Objective: Students learn about food chains and how they can be imbalanced by human impacts, using the example of a local species at risk, the Burrowing Owl.
This exercise has been designed for grades 2-6. However, it can be adapted for all ages. Visit our curriculum connections page for specific, identified skills that can be developed using this lesson plan.
- Students understand the interactions between living things in the context of food chains
- Students understand how humans impact other living things in their environment
- Students use critical thinking and problem solving skills
- Students will be able to use scientific vocabulary to describe observations
- Manitoba's Species at Risk - Burrowing Owl
- Manitoba Burrowing Owl Recovery Program
- Video: A Few Minutes with the Burrowing Owls
- Webinar: The Manitoba Burrowing Owl Recovery Program
- Video: What Is A Food Chain? | The Dr. Binocs Show
- What is a food chain?
- Government of Manitoba Food Chains Lesson Plan
- ~50 Popsicle sticks (~25 red and ~25 green); you may need more or less depending on your classroom size
Time: 20 minutes+
- Introduce the boreal forest in the context of science and/or social studies curriculum; see this page for resources.
- Introduce students to food chains and endangered species (burrowing owls).
- Take students outside to role play the following three part activity:
- In this activity, some students will be burrowing owls and others will be grasshoppers.
- All grasshoppers need to go out and eat as much grass as they can. On the mark “go,” the grasshoppers must get as much grass (popsicle sticks) as they can. Grasshoppers get a head start on the owls.
- Release the owls! Owls get to tag grasshoppers. You can have grasshoppers give up one popsicle stick after being tagged.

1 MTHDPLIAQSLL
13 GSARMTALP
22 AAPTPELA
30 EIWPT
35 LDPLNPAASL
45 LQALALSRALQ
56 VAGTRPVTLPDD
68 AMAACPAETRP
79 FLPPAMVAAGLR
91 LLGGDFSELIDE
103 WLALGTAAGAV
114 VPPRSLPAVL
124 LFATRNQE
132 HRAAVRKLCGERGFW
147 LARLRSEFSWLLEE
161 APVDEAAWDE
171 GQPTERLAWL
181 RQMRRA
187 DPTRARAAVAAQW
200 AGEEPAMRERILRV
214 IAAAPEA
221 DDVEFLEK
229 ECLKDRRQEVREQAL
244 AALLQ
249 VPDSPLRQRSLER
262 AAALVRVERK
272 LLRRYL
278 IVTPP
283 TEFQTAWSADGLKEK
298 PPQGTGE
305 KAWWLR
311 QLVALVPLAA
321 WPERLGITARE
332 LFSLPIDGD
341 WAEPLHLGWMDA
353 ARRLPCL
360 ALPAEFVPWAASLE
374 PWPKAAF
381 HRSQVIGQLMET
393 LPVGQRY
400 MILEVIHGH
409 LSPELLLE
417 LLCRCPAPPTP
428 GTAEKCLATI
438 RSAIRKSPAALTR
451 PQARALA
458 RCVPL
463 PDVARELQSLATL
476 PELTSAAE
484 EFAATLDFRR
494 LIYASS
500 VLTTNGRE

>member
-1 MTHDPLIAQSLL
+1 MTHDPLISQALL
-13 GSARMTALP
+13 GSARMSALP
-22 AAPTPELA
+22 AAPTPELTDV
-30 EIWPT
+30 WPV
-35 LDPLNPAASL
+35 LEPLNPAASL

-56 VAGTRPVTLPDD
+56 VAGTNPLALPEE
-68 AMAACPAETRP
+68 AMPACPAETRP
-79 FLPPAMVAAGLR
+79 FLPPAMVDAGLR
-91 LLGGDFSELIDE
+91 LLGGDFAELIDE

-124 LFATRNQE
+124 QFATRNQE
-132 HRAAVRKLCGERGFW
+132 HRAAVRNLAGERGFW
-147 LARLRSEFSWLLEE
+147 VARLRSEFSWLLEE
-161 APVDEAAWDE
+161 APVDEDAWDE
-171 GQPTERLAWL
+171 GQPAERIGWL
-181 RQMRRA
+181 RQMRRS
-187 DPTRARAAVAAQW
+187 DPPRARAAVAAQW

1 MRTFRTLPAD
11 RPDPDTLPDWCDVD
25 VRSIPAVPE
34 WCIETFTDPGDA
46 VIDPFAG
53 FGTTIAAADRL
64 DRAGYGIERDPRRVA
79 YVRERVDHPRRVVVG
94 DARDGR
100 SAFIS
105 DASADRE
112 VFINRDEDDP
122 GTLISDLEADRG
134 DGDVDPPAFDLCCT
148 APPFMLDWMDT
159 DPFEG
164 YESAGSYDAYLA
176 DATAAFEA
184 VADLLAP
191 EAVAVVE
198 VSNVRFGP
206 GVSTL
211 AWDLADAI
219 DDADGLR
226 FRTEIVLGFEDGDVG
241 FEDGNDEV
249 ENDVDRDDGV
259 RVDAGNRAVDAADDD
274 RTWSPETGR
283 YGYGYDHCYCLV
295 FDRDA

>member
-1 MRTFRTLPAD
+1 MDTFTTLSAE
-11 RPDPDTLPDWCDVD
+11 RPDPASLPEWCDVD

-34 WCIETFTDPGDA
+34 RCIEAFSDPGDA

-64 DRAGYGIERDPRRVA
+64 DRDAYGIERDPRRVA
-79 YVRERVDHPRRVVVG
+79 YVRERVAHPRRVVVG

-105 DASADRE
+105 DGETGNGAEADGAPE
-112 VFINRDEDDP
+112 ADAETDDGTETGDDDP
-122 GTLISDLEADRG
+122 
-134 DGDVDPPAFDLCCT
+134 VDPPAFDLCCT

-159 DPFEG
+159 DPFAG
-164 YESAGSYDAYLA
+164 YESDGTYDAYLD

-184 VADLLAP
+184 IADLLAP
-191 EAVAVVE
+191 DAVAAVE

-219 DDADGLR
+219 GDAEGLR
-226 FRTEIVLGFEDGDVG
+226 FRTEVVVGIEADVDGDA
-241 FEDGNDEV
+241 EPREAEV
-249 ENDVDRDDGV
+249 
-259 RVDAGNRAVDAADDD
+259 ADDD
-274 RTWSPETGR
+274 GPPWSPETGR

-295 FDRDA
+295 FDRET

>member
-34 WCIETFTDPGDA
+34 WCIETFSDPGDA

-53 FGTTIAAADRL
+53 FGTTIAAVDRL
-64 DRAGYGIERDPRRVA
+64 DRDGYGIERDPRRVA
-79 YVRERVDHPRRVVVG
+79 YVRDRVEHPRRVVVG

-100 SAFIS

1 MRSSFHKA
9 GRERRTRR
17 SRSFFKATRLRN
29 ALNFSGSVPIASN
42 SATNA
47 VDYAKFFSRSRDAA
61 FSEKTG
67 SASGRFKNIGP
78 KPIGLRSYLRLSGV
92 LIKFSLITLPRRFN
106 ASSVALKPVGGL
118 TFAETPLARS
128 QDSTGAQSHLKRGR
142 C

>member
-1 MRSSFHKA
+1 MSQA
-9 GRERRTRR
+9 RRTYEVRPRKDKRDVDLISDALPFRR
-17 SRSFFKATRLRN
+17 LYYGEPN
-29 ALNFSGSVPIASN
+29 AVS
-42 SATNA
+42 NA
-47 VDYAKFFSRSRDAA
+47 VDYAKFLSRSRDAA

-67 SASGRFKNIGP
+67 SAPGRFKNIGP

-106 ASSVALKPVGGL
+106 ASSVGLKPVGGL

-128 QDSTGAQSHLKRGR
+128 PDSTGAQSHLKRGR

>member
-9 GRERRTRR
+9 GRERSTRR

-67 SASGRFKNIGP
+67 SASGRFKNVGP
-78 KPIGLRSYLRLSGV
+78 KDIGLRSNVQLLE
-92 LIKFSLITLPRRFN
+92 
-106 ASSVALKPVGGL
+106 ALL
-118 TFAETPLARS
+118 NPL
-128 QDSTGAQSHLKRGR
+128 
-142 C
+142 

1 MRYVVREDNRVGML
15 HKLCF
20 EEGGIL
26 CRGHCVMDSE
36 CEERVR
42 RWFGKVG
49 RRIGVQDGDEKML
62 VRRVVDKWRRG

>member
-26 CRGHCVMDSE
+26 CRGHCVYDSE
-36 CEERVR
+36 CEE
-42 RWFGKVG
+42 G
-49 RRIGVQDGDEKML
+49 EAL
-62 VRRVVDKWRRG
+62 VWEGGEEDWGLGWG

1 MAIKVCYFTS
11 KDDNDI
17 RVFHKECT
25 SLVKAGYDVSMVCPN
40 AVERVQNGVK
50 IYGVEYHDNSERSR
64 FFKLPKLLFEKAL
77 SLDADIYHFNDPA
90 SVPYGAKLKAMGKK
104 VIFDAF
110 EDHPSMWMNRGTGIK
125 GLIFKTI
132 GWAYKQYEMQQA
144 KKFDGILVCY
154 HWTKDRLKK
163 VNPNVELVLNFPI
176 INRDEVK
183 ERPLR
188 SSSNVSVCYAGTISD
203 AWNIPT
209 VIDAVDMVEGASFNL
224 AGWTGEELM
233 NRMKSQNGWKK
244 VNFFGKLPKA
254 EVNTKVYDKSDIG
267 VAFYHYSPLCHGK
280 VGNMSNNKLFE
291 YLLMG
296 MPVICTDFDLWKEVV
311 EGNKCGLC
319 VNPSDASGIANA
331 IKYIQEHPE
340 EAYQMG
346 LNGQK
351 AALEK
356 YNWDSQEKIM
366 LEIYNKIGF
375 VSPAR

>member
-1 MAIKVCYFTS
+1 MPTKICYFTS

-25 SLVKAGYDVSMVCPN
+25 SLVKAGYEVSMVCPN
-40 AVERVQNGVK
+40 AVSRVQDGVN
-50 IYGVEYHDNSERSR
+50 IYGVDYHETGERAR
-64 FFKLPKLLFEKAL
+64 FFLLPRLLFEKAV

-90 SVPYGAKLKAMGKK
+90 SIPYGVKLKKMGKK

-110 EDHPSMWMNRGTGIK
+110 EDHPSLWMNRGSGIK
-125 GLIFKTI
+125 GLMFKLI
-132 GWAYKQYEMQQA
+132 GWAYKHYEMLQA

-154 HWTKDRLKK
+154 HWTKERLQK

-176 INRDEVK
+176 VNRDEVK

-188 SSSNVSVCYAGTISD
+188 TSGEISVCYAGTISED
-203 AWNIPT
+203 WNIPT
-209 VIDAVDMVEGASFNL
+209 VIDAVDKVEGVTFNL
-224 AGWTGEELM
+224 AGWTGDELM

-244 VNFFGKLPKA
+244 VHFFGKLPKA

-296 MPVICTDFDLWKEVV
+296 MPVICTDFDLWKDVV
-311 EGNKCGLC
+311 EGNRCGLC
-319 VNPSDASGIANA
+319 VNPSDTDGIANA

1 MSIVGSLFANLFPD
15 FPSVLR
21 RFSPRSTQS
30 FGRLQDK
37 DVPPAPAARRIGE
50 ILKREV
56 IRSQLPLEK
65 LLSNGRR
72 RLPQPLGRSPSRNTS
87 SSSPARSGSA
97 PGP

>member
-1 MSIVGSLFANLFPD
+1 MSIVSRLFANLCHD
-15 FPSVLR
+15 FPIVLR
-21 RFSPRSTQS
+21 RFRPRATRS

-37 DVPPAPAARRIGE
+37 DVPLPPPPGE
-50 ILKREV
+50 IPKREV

- If grasshoppers have no more popsicle sticks then they sit out.
- Add a bunch of red (pesticide grass) popsicle sticks into the game.
- Once grasshoppers and owls have picked up some red popsicle sticks, yell “freeze.”
- Have grasshoppers check if they have a poisonous piece of grass. If yes, they act out a dramatic death. Those with the red sticks immediately sit out.
- Have students play a couple of rounds of the game (part one and part two), and let them switch between the role of owl and grasshopper. Afterwards, lead students through a discussion in part three. This is an opportunity to tie everything together. This activity shows students how everything in our environment is connected, and if creatures are unable to meet their basic needs, then we lose them from the ecosystem. This results in the food chain becoming unbalanced.
- How does the grass with pesticides affect our burrowing owls?
- What is happening to our burrowing owls in Manitoba?
- How can we protect the burrowing owls’ homes?
- What can we do in place of using pesticides in the environment?
- How else can we help our burrowing owls?
Evaluate students based on their participation in the game and discussion. For extended learning, have students work on a burrowing owls classroom research project to create awareness for the Manitoba Burrowing Owl Recovery Program at their school.